Hot flushes are common phenomena in women going through menopause. Hot flushes are described as a sudden, brief and intense sensation of heat spreading through the body and more intense on the face and neck. Hot flushes are accompanied by palpitations, sweating, and facial flushing. Severity, duration and interval of hot flushes depend on person to person as some women may not find hot flushes too intrusive while others can find them very uncomfortable. The onset is usually a few years before menopause and a few years after.
Women go through a lot of hormonal changes when they are approaching menopause. These hormonal changes affect the way a body controls temperature. Hot flushes affect suddenly without warning at any time of the day but can also be caused by,
- Eating spicy foods
- Consumption of alcohol or coffee
- Stress and anxiety
- Side effect of cancer treatment
- Overactive thyroid, tuberculosis and diabetes
Hot flushes are benign but if they are accompanied with fatigue, weakness, weight loss, or diarrhea, they should not be ignored.
- Sudden gush of heat / warmth of the face and whole body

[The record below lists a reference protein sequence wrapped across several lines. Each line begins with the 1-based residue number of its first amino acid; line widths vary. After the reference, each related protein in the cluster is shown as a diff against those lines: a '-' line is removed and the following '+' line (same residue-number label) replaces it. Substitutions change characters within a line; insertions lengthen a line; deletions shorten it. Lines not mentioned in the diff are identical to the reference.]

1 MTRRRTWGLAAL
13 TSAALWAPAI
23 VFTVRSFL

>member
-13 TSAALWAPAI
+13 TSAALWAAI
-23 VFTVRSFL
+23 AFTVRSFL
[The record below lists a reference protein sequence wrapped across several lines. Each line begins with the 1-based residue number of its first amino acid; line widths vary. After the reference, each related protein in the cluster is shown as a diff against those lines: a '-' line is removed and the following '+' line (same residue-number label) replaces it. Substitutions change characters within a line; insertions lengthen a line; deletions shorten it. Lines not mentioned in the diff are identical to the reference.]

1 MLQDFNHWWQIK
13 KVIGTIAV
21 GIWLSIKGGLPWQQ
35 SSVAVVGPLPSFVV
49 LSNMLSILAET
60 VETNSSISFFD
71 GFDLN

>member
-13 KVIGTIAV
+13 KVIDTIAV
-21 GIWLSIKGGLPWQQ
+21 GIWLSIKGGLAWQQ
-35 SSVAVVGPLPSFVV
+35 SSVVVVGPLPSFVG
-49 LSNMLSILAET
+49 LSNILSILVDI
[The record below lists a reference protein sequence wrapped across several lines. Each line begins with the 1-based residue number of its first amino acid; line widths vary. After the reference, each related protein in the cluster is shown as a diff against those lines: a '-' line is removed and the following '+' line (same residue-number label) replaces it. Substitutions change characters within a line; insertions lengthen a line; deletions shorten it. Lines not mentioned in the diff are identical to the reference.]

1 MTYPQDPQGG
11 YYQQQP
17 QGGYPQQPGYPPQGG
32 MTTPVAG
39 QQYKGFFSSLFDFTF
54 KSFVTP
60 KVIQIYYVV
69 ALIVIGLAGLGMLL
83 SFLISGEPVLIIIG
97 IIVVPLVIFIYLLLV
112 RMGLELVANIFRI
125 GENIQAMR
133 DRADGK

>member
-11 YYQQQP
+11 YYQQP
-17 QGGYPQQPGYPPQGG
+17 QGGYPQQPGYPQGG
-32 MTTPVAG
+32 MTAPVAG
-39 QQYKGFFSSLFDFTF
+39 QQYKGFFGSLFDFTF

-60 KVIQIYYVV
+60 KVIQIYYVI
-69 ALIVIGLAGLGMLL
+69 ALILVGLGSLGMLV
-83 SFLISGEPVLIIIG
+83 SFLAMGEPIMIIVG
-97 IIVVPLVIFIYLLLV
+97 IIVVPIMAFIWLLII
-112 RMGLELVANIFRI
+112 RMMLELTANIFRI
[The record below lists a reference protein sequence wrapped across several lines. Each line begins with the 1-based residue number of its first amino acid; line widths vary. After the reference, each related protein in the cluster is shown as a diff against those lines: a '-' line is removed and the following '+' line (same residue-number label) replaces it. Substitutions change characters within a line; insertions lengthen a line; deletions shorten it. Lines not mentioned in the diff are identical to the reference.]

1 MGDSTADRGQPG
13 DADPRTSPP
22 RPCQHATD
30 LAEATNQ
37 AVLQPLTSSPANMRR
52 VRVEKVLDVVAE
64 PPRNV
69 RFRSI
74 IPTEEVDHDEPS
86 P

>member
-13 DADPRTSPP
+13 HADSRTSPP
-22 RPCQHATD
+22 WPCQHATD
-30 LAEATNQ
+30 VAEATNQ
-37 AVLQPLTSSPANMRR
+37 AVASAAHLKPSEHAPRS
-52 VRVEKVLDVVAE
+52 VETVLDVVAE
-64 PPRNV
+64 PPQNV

- Sudden sweating of palms and feet
You don’t need any special test to diagnose hot flushes.
Many women learn to cope with hot flushes; however, if they are too bothersome then it is best to seek medical advice. There is no dedicated medication or procedure for hot flushes but hormone replacement therapy is very effective in getting rid of hot flushes. However, hormone replacement therapy comes with its own risks, so a doctor should be consulted before starting them. Some antidepressants can get rid of hot flushes.
Since prevention is better than cure, the below mentioned measures can reduce the instances of hot flushes
- Reduction in caffeine and alcohol intake.
- Stopping smoking.
- Intake of cold water or iced drinks.
- Any measures that can keep your body temperature at the lower end of normal.